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Lancashire Info

What is Lancshire Cheese

This may be one of the quickest and best pressed cheese you have ever made.

"a cheese that can be spread with the knife, and at its best is mellow and delicious... Its richness of flavor is superb. It has the opulence of a fine old Madeira." 1935 Osbert Burdett

Lancashire is a cheese Typically made ~14” diameter weighing 40-50lbs

Originally Lancashire cheese was made as a farmhouse cheese combining curds made over several days to make a single cheese. Over the course of the 20th Century Lancashire cheese has been adapted for factory production and today is made on a range of scales, from farmhouse style to industrial. However only one true farmhouse cheese is made today.


The History of Lancashire Cheese

Lancashire is one of the great British cheeses that has been all but lost to the progress of the world.

This cheese dates back to a time when Viking communities influenced parts of Greater Britain. Pre 12-13th century cheese was made in that region and was eventually called Lancashire, although the process and results may have been inconsistant.

A cheese bearing the name Lancashire, likely the name of the village or farm where it was first made, ranged in quality. Many at that time were not what we consider to be 'great cheese' because sanitation and milk quality were not a priority, or even a known consideration. Eventually things became more organized, a more refined cheese developed which was quite popular.

In the past farms were small and the cheeses were large, for transport. There was usually not enough milk for a full cheese in one day and sometimes they would need three days to produce a full cheese. That was the way Lancashire was made for hundreds of years or more, the real deal.

And then came the 20th century, two wars and the Milk Marketing Board which all but led to Lancashires disappearance. However a shorter version of the recipe and larger dairies put it back on the market.

During the mid 20th century, the process was revised from the multi-day process and was adapted for larger milk supplies from bigger dairies. Once modernized, the make process could be completed in a single day.

Today, there is only one producer making Lancashire the traditional way. It's called ‘Mrs Kirkhams’ and has been made for three generations, the last Mrs K recently handed it off to her son Graham Kirkham.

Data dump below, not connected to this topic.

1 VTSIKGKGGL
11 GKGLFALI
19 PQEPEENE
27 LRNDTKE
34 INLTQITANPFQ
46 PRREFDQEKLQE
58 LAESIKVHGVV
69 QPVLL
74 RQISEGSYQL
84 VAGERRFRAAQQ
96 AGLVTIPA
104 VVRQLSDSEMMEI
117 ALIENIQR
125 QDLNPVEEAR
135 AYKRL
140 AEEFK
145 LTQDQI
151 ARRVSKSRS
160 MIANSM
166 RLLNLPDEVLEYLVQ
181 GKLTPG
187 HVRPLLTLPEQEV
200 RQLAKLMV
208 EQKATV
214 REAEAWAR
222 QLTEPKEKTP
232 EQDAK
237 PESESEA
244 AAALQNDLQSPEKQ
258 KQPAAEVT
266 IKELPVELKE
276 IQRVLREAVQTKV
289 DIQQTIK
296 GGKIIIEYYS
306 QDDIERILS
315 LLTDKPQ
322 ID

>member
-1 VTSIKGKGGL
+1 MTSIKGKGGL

For this guideline we're focusing on the quicker onw day process and will revit this cheese in the near future for the more traditional multi day process.


The Origin of Lancashire Cheese

Lancashire cheesemaking country is renowned for its rich grassland which leads to high quality milk and inevitably great cheese. The Lancashire cheesemakers are all located within a few square miles on the edge of the Forest of Bowland. The history of cheesemaking in the area can be traced back through the ages.

Bowland itself derives from the Norse meaning cattle land, remember this was Viking territory.

Cheesemaking in this region can be traced back as far as the 12th century and by the 1300s records

In the late 18th century the Lancashire tradition of cheesemaking became standardized to a degree but still had inconsistencies although it still resembled the Tasty Lancashire of today.

Making this cheese involved breaking the curd and blending it with curds from the previous days milking. The mixed curds were then pressed, turned, salted and clothed to make the final cheese. It's this unique method of mixing curds that gave Lancashire its distinctive flavour.

By the late 19th century the process was even more defined and recognized as the standard from Lancashire county. This standardized guideline and method is still adhered to today.

During the early 1900s Lancashire cheese had found its place with over 200 farms and creameries, producing around 4800 tons of Lancashire cheese yearly.

However the Second World War put put the breaks on the success of Lancashire Cheese production because it was a soft cheese and unsuitable for rationing. When Lancashire cheese production was again permitted in 1948 there were only 22 farms making Lancashire cheese.

Today there is only one, “Mrs. Kirkhams” making it with raw milk and combining curds from multiple days.